First-time mothers may be inadvertently passing on their fears of injections to their babies after a new study found that babies of first time mothers felt more pain during vaccination compared to babies of experienced mothers.
The study was led by Dr Nadja Reissland of Durham University who said that the babies may feel the anxiety of their mothers during vaccination even if the new mothers show outwardly that they are not worried. The study has been published in the Journal of Reproductive and Infant Psychology.
The researchers observed around 50 mothers holding their two-month old babies during two routine vaccinations. The researchers recorded the pain expression, maternal touch and behavior before, during and after the vaccinations to arrive at a pain score. The mothers were then asked to estimate the level of pain that their babies felt as they were vaccinated. The researchers found that babies of first time mothers showed more pain in anticipation of the first injection compared to those of experienced mothers.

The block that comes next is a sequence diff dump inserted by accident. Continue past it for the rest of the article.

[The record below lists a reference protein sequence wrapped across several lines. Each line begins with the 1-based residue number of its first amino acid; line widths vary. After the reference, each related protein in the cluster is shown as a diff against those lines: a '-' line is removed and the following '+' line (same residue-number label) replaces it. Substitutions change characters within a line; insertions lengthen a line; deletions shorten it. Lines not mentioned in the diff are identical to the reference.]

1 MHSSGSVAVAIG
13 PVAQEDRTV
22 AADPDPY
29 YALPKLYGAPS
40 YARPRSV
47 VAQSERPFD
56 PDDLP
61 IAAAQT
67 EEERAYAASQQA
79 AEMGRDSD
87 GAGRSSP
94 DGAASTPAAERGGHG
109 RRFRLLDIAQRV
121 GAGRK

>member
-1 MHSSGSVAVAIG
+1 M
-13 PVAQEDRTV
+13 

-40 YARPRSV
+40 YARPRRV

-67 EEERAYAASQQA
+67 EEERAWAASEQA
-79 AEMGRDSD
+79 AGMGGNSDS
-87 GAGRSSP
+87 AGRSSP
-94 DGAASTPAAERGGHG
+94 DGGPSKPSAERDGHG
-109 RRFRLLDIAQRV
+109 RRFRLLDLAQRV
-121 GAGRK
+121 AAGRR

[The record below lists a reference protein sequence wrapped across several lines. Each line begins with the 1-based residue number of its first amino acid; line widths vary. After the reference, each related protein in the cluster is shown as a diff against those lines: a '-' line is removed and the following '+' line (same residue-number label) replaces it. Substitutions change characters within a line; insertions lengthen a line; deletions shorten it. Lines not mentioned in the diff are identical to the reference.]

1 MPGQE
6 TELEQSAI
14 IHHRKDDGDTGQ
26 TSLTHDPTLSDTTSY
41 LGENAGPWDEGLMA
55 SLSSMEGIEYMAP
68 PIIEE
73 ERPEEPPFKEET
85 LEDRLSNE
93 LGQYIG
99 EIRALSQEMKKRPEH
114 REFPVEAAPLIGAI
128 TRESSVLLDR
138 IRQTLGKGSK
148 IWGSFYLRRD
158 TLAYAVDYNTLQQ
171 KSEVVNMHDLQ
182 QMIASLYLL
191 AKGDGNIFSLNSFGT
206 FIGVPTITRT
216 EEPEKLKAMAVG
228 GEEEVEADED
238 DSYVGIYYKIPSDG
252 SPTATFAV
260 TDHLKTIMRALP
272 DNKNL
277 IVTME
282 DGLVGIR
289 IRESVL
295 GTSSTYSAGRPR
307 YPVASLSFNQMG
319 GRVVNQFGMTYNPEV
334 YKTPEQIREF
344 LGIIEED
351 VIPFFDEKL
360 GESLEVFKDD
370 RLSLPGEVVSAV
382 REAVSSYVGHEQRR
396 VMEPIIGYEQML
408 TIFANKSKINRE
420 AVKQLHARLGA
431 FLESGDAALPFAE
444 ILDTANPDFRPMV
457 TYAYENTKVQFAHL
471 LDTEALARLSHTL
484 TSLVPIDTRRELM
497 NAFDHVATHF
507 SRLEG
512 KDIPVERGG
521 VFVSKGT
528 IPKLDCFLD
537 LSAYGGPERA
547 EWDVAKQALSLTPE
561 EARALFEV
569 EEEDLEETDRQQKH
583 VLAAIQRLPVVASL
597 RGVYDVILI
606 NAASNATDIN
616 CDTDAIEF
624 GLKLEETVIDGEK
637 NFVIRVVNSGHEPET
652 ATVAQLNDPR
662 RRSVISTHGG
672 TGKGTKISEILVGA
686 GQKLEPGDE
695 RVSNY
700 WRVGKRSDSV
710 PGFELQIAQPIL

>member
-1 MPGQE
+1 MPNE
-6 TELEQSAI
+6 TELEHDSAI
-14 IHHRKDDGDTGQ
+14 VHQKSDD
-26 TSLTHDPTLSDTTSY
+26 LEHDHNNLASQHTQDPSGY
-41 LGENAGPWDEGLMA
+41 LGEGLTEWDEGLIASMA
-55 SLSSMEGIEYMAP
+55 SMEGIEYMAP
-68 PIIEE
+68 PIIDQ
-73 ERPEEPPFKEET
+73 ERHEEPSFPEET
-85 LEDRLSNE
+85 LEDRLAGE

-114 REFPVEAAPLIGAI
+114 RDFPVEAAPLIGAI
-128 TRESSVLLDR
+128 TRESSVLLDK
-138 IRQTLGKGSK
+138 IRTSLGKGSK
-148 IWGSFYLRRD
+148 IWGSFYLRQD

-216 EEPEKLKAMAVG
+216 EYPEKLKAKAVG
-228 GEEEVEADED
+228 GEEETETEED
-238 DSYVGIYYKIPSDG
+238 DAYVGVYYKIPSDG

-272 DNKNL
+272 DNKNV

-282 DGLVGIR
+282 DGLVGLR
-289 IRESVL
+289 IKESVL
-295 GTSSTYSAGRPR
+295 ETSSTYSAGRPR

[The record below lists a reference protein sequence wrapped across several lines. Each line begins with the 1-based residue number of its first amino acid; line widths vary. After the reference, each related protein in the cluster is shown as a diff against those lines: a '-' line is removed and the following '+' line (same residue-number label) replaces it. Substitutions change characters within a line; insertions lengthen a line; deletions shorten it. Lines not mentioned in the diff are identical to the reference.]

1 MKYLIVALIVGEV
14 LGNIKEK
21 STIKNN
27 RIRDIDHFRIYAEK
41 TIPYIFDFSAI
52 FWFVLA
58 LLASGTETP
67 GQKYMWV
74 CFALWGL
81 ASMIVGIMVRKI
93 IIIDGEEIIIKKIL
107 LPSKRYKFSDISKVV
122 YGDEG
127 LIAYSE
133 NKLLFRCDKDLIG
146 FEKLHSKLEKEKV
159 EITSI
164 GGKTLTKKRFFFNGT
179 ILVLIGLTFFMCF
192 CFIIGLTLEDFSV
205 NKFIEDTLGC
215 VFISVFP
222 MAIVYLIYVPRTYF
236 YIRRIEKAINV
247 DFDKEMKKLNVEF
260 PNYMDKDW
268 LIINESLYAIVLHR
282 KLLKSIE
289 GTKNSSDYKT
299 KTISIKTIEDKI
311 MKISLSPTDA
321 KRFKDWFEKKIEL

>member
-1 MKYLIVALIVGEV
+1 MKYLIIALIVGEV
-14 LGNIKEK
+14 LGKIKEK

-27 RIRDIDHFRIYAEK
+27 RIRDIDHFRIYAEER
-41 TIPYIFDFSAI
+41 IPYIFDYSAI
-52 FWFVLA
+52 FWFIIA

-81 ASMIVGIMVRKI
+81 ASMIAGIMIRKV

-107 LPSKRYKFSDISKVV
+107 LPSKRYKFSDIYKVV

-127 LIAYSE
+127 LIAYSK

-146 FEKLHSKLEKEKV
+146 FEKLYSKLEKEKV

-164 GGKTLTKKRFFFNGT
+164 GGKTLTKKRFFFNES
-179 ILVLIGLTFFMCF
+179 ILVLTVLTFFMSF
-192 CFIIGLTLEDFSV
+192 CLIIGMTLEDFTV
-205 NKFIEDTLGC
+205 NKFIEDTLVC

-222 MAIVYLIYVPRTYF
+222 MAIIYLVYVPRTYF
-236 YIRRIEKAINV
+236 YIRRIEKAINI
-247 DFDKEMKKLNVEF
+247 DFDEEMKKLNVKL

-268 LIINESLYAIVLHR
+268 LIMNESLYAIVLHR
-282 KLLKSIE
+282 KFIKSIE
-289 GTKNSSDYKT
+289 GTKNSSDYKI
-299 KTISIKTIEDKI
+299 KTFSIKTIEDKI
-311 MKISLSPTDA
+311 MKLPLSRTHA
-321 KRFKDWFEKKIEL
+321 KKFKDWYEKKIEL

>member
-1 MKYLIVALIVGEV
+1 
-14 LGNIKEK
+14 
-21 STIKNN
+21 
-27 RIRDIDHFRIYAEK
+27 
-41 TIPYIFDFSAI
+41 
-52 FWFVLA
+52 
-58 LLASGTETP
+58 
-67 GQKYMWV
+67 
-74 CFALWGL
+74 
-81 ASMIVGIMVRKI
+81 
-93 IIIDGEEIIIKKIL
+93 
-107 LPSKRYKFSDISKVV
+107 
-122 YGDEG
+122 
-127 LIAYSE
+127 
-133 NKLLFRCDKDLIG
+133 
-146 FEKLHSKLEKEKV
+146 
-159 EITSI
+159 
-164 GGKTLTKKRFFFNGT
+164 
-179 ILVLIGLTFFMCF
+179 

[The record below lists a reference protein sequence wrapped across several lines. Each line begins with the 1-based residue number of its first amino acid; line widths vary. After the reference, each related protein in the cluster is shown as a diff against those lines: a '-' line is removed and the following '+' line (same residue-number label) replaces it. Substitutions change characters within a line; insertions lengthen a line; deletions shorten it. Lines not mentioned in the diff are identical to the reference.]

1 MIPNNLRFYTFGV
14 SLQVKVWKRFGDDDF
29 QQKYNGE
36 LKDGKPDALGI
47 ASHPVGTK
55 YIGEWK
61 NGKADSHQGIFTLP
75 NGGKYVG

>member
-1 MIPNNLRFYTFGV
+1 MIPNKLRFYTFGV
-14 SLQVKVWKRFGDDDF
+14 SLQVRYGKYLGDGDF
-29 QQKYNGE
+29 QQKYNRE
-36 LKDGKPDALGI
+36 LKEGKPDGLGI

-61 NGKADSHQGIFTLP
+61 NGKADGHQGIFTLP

"They are thinking of how their baby is going to be hurt - it doesn't show on their face or in their behavior but it's communicated to the child. With more experienced mothers, they feel less anxious and can cope better", Dr Reissland said.